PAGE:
A Supreme Court end-of-term order dashed hopes of religious liberty advocates that judges would soon settle the conflict between LGBTQ-friendly public housing laws and business owners who follow their religious beliefs.
A final order list released by the court on Friday denied consideration of Arlene’s Flowers v. Washington, which involved Washington state florist Barronelle Stutzman who declined to create a custom flower arrangement celebrating the same-sex marriage of a long-time client. Three judges – Samuel Alito, Clarence Thomas and Neil Gorsuch – are said to have accepted the case, one less than the four judges required for the case to be reconsidered.
For Stutzman, who has been at odds with state officials since 2013, the ruling means she must pay a $ 1,000 fine and serve same-sex couples. A lower court could also order him to pay the state’s legal fees for the litigation that has gone on for years. The High Court’s inaction on the conflict between LGBT activism and religious freedom leaves questions unanswered and is sure to invite further litigation.
Stutzman’s latest – and possibly last – setback came on his second trip to the United States Supreme Court. When she appealed an initial Washington Supreme Court ruling against her in February 2017, justices returned her case to the state’s High Court, asking it to reconsider in light of Masterpiece Cakeshop v. Colorado Civil Rights Commission. In that case, the judges ruled in favor of a Christian baker who refused to bake a personalized cake for a same-sex marriage. In Stutzman’s case, the state Supreme Court inquired, reaffirming its decision and resulting in the second appeal.
The 2018 U.S. Supreme Court ruling in favor of baker Jack Phillips focused on open hostility by Colorado officials to religious beliefs that led him to refuse to design a cake for a same-sex marriage. Members of the Colorado Civil Rights Commission have described Phillips’ beliefs as contemptible and discriminatory during his case. The Washington Supreme Court ruled against Stutzman because it found no anti-religious bias in his case. Other court rulings involving expanded public housing laws have cut back more broadly, although success has been mixed.
Some cases, like that of New York photographer Emilee Carpenter, are pre-law enforcement challenges, meaning business owners challenge the offending law before the state steps in. In others, like that of Oregon bakers Melissa and Aaron Klein, business owners are defending themselves against a state that has sued them. A fine of $ 135,000 forced the Kleins to close their bakery. The U.S. Supreme Court’s refusal to hear Stutzman’s appeal could embolden an Oregon appeals court to rule against the Kleins.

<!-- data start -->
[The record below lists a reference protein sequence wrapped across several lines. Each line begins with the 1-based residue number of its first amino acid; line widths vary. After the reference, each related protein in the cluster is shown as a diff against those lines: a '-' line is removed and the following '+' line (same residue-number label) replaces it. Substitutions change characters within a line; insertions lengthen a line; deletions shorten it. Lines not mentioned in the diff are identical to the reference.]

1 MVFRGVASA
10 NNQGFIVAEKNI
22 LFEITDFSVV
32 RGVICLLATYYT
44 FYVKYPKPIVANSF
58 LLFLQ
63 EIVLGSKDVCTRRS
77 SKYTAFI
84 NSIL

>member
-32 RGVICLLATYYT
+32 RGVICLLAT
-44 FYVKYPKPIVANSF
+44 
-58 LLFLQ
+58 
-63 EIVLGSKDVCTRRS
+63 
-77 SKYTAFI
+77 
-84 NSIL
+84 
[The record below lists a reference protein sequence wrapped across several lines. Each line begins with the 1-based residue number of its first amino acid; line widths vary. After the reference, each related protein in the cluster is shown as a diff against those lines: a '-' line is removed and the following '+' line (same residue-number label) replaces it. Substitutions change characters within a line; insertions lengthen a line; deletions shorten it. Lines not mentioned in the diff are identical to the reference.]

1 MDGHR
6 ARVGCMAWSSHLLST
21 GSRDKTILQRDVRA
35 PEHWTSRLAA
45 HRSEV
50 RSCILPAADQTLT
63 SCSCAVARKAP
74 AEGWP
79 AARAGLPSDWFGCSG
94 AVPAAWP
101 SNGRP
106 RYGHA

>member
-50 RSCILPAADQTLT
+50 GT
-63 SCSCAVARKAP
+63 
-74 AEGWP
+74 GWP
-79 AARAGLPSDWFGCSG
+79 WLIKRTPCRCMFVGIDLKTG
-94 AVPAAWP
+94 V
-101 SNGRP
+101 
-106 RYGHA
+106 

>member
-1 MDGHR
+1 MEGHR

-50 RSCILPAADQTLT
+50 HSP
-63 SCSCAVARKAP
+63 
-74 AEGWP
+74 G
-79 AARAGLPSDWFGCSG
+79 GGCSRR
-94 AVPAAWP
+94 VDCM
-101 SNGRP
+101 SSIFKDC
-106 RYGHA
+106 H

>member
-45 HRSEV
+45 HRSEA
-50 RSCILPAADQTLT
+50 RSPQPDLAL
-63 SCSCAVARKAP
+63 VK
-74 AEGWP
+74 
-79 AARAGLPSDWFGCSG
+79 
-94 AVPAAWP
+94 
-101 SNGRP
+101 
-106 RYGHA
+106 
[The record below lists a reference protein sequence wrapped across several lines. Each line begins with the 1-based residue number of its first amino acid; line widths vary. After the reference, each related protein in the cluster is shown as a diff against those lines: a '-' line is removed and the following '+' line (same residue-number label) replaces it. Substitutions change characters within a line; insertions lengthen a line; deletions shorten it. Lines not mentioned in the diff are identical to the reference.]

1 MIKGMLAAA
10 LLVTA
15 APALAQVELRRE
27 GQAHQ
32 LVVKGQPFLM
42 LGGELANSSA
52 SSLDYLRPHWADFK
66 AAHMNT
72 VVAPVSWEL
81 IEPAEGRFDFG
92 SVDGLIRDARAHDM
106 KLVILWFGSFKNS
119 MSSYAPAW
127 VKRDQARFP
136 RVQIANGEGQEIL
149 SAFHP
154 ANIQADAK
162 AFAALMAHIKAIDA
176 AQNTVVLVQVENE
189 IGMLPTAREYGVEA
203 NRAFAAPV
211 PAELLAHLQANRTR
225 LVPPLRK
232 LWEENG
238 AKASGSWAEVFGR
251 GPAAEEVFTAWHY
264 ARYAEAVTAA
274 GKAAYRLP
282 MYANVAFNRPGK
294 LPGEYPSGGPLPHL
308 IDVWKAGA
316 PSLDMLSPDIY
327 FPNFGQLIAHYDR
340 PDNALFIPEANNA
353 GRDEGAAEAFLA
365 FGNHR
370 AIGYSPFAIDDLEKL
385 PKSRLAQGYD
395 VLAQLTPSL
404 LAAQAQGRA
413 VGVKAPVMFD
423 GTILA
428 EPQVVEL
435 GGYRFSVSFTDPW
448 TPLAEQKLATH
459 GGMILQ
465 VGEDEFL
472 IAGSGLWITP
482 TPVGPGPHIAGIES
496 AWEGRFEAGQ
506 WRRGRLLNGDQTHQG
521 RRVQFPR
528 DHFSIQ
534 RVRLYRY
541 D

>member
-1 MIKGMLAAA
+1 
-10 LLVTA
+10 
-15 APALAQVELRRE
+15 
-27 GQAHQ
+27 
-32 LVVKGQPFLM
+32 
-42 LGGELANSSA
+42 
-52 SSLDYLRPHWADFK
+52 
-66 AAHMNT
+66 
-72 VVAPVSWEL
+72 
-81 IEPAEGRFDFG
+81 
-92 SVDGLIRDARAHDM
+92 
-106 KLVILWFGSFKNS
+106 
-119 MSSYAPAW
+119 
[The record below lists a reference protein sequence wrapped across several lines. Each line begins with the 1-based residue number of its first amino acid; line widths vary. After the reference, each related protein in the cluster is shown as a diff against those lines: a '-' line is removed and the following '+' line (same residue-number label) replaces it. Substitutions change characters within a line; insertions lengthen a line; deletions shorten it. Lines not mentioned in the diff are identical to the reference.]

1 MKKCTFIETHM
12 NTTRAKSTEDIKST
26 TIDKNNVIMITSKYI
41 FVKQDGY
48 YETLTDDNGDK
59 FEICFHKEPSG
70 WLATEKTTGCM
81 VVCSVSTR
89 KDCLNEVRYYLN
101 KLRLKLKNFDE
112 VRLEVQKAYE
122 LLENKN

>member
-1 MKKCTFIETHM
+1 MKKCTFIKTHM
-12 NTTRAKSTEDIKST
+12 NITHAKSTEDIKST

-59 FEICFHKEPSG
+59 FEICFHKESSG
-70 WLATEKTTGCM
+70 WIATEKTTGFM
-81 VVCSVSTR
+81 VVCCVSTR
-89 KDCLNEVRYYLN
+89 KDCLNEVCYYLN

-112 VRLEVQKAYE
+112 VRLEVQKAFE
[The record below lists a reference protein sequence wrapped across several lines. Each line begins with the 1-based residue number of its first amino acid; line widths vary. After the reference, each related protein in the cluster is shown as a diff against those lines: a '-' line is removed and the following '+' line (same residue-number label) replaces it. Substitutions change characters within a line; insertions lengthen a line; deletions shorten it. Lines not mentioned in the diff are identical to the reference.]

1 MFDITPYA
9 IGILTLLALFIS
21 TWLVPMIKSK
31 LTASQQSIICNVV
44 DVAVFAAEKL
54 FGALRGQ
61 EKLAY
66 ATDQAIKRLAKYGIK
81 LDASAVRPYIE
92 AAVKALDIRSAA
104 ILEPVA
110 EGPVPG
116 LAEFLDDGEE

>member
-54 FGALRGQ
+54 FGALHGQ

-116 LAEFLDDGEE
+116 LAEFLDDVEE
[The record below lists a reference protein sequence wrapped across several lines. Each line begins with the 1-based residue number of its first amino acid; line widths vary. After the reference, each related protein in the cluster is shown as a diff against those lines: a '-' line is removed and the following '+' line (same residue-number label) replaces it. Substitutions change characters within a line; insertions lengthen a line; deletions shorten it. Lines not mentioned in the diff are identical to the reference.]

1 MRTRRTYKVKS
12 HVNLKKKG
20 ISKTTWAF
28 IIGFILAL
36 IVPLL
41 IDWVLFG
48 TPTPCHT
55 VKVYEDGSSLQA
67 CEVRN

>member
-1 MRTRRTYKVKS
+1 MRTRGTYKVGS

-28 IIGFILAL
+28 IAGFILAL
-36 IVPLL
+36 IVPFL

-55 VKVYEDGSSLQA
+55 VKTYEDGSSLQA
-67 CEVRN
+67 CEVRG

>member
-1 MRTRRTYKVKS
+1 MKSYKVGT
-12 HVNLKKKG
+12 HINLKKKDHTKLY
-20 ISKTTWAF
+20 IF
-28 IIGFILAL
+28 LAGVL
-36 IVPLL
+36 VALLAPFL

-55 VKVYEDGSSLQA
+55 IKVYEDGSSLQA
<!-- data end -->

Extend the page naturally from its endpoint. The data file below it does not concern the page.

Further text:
Religious freedom advocates hoped the Stutzman case would give the Supreme Court an opportunity to overturn its much-criticized 1990 ruling in Division of employment c. Smith. Yet those hopes were dashed, just as they were with the court’s restrictive ruling in Fulton v. City of philadelphia in June, which confirmed the ability of Catholic Social Services to continue working with foster children. In Black-smith, the judges concluded that laws incidentally affecting religion, such as that affecting Stutzman, were not subject to strict judicial review as long as they were neutral and generally enforceable.
The battle may be over for Stutzman, but Alliance Defending Freedom lawyer Kristen Wagoner, who represented her, said the bigger fight will continue.
“A government that can crush someone like Barronelle… can use its power to crush any of us, regardless of our political ideology or our views on important issues like marriage,” Wagoner said. “We are convinced that the Supreme Court will eventually join [other] courts by affirming the constitutionally protected freedom of creative professionals to live and work in accordance with their deepest beliefs.
Others have less confidence than the conservative judges who could not unite on the justification of Fulton or Stutzman’s case will justify claims of religious freedom. Josh Blackman, professor of constitutional law at the South Texas College of Law Houston, wrote in a News week op-ed that the court is now divided in three ways, revealing a rift in the Conservative majority: “Twice this term, Justices Clarence Thomas, Samuel Alito and Neil Gorsuch have warned that Justices Brett Kavanaugh and Amy Coney Barrett are running out of spine.”